Since the inception of Bitcoin and the concept of ‘digital assets’, institutional and retail investors kept their distance (and rightfully so) given the extreme volatility in prices, uncertainty around regulation, and questions around consumer adoption. Not only was the concept of Bitcoin foreign, but potential opportunities surrounding the digital currency and its underlying technology were also quite nascent.
As investors and entrepreneurs increased attention and resources to trading, mining, and building tangential services around these digital currencies, we have witnessed a bumpy road to stabilization and maturity. A study of market cycles demonstrates the relative boom and bust of any new industry. A particular article in Hackernoon shows a great example of this by overlaying BTC prices on stock market performance during the inflating and pop of the dotcom bubble.
In order to attract capital and accelerate a new growth cycle, trading statistics of cryptocurrencies need to be more in line with traditional asset classes. Evidence of that trend has already been reflected in trading price data. Analyzing the trading data of the top cryptocurrencies (based on market capitalization), a decline in 30-day rolling volatilities and significant compression in the volatility spread between BTC with the S&P 500 and Russell 3000 indices were observed.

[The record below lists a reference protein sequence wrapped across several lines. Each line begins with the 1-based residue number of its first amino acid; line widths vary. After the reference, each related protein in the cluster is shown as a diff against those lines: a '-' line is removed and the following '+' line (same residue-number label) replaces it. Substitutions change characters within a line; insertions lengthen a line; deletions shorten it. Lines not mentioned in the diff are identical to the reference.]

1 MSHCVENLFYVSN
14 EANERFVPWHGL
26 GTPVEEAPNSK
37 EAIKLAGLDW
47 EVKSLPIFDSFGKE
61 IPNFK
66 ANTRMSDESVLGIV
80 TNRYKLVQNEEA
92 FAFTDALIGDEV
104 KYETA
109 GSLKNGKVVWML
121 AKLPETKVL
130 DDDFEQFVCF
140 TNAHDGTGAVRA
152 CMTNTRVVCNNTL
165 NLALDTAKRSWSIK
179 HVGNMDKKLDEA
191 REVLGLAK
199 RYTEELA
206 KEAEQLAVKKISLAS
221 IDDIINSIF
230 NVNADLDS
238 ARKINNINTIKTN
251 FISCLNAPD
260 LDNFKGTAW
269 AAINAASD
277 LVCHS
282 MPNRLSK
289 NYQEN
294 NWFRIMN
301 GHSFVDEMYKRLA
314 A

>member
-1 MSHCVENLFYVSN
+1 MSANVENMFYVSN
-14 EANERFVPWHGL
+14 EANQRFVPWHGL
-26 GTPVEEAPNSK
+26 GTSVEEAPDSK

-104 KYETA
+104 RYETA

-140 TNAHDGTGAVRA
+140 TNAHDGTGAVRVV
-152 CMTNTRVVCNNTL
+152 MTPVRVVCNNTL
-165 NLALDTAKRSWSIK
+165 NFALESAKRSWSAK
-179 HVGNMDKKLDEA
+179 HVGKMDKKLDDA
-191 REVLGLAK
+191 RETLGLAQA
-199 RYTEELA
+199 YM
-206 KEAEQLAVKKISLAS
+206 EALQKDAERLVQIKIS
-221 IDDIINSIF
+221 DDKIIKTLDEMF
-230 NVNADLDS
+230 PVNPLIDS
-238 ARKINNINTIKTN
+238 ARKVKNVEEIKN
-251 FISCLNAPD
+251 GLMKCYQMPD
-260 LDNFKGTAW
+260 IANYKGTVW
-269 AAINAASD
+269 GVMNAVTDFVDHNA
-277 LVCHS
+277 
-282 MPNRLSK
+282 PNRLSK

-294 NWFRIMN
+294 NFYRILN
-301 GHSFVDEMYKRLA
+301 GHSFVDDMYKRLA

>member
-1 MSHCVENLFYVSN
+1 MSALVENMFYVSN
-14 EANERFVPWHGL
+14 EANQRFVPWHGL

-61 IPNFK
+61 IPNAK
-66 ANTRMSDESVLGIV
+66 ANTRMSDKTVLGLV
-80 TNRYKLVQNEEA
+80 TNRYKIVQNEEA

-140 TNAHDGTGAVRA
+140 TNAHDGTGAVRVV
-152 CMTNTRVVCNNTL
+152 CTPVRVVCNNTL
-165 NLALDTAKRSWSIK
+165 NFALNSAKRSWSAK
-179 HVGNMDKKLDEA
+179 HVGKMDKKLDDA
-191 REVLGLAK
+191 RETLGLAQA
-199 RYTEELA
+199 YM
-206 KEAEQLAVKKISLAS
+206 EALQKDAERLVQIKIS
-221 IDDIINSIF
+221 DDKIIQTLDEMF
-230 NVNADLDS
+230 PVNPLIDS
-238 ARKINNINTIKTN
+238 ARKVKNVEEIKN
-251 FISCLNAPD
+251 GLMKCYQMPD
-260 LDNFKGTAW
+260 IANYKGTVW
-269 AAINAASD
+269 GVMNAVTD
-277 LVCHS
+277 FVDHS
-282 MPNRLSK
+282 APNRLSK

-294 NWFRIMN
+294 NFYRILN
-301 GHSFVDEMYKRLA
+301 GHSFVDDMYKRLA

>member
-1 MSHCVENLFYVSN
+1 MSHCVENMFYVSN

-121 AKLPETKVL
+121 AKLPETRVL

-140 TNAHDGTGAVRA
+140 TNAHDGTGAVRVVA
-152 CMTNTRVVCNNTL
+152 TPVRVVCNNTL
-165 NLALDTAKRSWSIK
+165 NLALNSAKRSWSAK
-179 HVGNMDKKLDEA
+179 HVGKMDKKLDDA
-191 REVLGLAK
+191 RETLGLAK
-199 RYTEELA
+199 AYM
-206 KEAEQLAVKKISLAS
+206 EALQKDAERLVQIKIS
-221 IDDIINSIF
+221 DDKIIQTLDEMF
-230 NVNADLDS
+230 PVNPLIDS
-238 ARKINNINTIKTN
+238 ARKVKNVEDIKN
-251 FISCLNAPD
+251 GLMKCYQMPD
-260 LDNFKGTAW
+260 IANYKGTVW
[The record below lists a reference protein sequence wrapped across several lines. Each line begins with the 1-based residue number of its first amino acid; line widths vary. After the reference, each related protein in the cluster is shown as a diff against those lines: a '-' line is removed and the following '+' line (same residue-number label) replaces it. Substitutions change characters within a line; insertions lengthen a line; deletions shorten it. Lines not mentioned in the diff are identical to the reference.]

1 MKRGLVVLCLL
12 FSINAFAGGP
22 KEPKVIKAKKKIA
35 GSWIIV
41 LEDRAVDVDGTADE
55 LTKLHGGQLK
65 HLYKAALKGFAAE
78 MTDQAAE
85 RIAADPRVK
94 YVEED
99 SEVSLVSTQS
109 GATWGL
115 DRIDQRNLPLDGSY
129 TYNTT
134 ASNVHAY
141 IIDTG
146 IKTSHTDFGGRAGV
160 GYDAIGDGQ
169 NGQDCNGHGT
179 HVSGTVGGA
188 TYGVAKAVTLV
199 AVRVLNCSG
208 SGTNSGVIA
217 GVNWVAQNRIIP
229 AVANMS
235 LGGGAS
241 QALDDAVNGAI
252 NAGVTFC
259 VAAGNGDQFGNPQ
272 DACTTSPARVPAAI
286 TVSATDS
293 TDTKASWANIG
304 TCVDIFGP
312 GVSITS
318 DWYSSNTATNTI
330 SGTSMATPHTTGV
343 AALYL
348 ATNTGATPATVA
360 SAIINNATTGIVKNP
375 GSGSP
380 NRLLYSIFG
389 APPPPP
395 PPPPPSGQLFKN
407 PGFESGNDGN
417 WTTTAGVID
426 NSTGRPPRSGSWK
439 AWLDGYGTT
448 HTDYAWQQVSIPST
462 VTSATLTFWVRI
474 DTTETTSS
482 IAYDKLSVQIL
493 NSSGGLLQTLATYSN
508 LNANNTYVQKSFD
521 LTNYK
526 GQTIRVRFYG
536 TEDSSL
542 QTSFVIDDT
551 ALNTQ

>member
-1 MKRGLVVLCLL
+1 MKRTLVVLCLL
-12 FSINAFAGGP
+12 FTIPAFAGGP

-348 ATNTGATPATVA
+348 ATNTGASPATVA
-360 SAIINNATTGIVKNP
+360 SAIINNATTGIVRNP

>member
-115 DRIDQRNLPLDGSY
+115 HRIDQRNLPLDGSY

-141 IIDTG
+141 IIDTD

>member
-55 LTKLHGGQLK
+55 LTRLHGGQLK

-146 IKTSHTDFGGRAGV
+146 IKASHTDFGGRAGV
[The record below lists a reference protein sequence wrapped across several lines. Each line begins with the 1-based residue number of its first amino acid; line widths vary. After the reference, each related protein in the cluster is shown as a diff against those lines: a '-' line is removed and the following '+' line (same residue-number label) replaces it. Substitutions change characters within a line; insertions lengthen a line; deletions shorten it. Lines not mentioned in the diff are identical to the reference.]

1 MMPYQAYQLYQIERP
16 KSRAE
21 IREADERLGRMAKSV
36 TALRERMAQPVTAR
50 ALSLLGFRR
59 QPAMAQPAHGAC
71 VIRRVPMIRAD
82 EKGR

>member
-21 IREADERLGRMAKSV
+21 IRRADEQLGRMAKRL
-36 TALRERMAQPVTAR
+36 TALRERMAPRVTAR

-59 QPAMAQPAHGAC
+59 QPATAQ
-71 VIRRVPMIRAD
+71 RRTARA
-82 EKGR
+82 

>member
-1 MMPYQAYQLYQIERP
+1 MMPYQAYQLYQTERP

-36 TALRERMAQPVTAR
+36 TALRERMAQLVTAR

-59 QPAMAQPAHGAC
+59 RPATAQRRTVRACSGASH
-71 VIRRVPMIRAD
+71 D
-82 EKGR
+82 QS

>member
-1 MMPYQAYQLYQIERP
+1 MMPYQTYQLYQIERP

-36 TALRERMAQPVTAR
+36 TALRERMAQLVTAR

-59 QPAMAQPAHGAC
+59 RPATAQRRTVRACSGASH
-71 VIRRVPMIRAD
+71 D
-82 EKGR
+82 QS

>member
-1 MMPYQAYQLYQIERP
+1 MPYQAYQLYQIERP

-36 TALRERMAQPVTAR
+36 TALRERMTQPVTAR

While there is certainly a long way to go until the industry begins to “mature” (with respect to long term cycles), the sharp decrease in implied volatilities points to certain tailwinds.
First, there have been a plethora of services and applications built with blockchain tech and successful companies in the space are now emerging. Payment services companies such as BitPay demonstrate various applications focused on consumer and business adoption. Ripple’s partnerships provides further evidence that there are tangible results that will disrupt status quo tech. The Zerocoin project has improved its capabilities and made meaningful progress towards secure transactions.
Second, investors are starting to reap rewards of their early investments in blockchain and recycle capital within the industry. The success of Coinbase illustrates blockchain companies can attract significant investor attention and capital. Prior management teams that have exited these companies have been able to raise money for their own projects; their niches are focused on plugging gaps with current technology offerings.
Finally, large multi-national corporations are beginning to introduce new and specialized product lines for industry participants. For example, Samsung released a new chip to improve BTC mining profits. These new products will reduce the overall marginal cost to enter related markets, just as cloud computing decreased the capability gap between small and large corporations.
While we cannot ascertain where the winners will be (equity investors, miners, coin investors, etc.), there seems to be a long runway for investors and entrepreneurs to figure it out. What we can see is that the railroad is making its way to the wild west, both the numbers and trends point to opportunities for those paying attention.
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